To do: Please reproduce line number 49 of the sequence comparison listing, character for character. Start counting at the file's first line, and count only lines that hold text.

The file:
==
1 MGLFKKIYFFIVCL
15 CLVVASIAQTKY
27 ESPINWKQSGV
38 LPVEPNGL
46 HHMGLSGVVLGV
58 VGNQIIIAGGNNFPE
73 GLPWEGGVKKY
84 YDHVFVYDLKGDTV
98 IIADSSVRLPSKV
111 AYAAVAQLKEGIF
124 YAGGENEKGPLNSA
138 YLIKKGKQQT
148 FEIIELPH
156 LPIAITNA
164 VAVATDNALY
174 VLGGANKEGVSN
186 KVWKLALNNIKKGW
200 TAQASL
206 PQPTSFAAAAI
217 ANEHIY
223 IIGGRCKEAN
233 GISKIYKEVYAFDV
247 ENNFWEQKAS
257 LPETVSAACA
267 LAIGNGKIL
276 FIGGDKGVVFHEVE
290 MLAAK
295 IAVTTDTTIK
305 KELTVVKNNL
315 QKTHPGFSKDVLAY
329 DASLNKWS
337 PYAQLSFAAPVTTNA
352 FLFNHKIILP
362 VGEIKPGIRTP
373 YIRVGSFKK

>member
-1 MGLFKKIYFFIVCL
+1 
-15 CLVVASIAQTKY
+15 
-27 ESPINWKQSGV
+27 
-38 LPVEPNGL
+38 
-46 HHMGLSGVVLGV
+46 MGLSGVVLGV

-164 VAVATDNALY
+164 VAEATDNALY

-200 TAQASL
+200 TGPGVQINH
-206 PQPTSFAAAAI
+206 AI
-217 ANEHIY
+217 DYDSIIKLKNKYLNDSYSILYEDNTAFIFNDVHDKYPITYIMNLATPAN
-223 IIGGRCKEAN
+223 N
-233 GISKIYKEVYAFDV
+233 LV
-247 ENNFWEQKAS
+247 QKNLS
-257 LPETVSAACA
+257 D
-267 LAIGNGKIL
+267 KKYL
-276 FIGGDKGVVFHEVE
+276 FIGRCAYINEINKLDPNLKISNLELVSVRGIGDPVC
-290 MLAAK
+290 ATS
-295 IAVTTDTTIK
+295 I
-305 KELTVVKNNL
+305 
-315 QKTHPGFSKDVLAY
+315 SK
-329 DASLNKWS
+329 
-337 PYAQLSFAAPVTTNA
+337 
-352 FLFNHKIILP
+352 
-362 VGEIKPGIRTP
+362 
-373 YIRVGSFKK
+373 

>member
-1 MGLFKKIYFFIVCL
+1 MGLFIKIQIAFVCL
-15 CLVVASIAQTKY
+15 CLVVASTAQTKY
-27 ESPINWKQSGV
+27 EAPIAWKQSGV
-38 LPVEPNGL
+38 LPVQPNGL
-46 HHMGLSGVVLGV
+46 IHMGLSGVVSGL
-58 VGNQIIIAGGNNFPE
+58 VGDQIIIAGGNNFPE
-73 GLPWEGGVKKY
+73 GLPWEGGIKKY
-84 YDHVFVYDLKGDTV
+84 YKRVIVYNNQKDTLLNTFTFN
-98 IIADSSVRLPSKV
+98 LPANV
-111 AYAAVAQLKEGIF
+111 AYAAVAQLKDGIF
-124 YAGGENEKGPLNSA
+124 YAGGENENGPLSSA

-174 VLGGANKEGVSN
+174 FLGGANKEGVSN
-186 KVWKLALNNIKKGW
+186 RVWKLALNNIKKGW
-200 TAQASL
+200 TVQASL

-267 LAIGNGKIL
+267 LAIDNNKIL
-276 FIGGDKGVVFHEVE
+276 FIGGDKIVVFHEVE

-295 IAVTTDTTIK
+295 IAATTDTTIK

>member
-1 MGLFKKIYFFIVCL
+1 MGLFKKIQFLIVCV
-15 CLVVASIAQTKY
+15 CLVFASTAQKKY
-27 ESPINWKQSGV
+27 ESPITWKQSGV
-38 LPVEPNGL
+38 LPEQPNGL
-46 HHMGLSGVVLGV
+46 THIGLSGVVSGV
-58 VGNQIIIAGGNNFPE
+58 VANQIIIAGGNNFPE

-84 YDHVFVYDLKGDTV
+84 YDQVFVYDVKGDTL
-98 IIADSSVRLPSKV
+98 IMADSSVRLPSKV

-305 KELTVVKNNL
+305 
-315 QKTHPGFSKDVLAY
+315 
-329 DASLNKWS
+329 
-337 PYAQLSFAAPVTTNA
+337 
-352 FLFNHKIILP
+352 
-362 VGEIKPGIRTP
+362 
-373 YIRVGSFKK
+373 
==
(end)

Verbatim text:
-200 TAQASL